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27/11/2013

NGO recommendations to the new EU Action Plan on Alcohol

As the international NGO that represents NGOs on Alcohol Policy across the European Union, Eurocare wishes to contribute initial ideas as the new EU Action Plan begins to be drafted.

Eurocare - Initial NGO recommendations for the new EU Action Plan on Alcohol

Notwithstanding time constraints and wishing to get some comments to you by the end of November 2013, we have consulted with our members and other European partners to produce this document. Nonetheless, we understand that there will be a consultation process in developing the final version of the plan and we commit to active participation in that process. As a general point, we would emphasise that the new EU Action Plan needs to complement the WHO “European Action Plan to Reduce the Harmful Use of Alcohol, 2012-2020” and to recognise the evidence base to support effective alcohol policies in Europe, as presented by “Alcohol in the European Union” (WHO, 2012).

We also believe that an EU Alcohol Strategy would lay out a longer-term context to support the continuation of efforts at the EU level to address alcohol related harm. In line with several member states, we are disappointed that this has not been forthcoming. Nonetheless, we welcome the announced EU Action Plan on Alcohol (hereafter EU Action Plan) and would offer the following comments on what it should include.

An EU Action Plan must:

  • Be based on the best available scientific evidence
  • Be informed and underpinned by a coherent policy framework
  • Address the full spectrum of alcohol problems within the EU and the need for whole population-level responses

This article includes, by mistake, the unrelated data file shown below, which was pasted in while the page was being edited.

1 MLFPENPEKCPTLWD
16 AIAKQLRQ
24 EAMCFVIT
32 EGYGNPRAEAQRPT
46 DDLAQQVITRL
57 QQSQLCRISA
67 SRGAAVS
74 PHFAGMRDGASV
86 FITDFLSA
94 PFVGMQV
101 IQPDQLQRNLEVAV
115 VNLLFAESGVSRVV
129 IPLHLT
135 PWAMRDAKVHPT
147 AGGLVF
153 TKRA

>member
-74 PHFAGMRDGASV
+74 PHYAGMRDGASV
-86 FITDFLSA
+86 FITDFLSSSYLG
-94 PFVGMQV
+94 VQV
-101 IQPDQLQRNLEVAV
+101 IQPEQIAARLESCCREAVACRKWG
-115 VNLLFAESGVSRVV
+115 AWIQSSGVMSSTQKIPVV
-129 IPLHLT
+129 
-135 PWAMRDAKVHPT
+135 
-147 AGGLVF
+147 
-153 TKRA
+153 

• Include an approach to all EU policy-making which supports reduction of alcohol harms
  • Set clear targets and objectives and be externally monitored and evaluated
  • Pay attention to the need to reduce health inequalities across the EU and within Member States.

Alcohol is the world’s number one risk factor for ill-health and premature death amongst the 25-59 year old age group, a core of the working age population. Europe is the heaviest drinking region of the world and alcohol is a major threat to the public health, safety and economic prosperity of EU citizens. Alcohol has been classified by the WHO’s International Agency for Research on Cancer as a Category One carcinogen, defining it as a determinant of many types of cancer. Increased alcohol consumption is also linked to increasing levels of obesity and diabetes in European populations.

Consumption levels in some EU countries are around 2.5 times higher than the global average[1]. Evidence demonstrates that the harm caused by alcohol is related to overall drinking levels, as well as drinking patterns. Reducing alcohol-related harm across the EU requires action to reduce population alcohol consumption, as measured by per capita consumption of pure alcohol, as well as incidents of risky single occasion drinking.

A substantial evidence base exists on the effectiveness and cost-effectiveness of interventions to prevent and reduce alcohol-related harm. Effective interventions include population-level measures and those targeted at specific high-risk groups. A comprehensive action plan needs to incorporate both types of intervention to reduce alcohol-related harm, not just for problem drinkers but also for other people, such as children, families and communities, who are negatively affected by their drinking behaviours.

The WHO European Action Plan, endorsed by member states at the Regional Committee for Europe in 2011, provides a template for action at EU level. Based on this, we recommend the following items for inclusion in the EU Action Plan:

  • Alcohol pricing policies
  • Marketing of alcoholic beverages
  • Availability of alcohol
  • Drink-driving policies and countermeasures
  • Consumer information – product labelling
  • Alcohol research and monitoring programmes
  • Capacity and network building and learning exchange

In line with the target to reduce total alcohol consumption in Europe by 2020, from an average of 10.2 litres[2] to 9 litres per adult per year, we believe that the EU Action Plan should include a commitment from each Member State to set its own percentage reduction target for overall population consumption of alcohol, negotiated with the Commission.

[1] WHO Europe (2012) Alcohol in the European Union

[2] WHO Europe (2013) Status Report on Alcohol and Health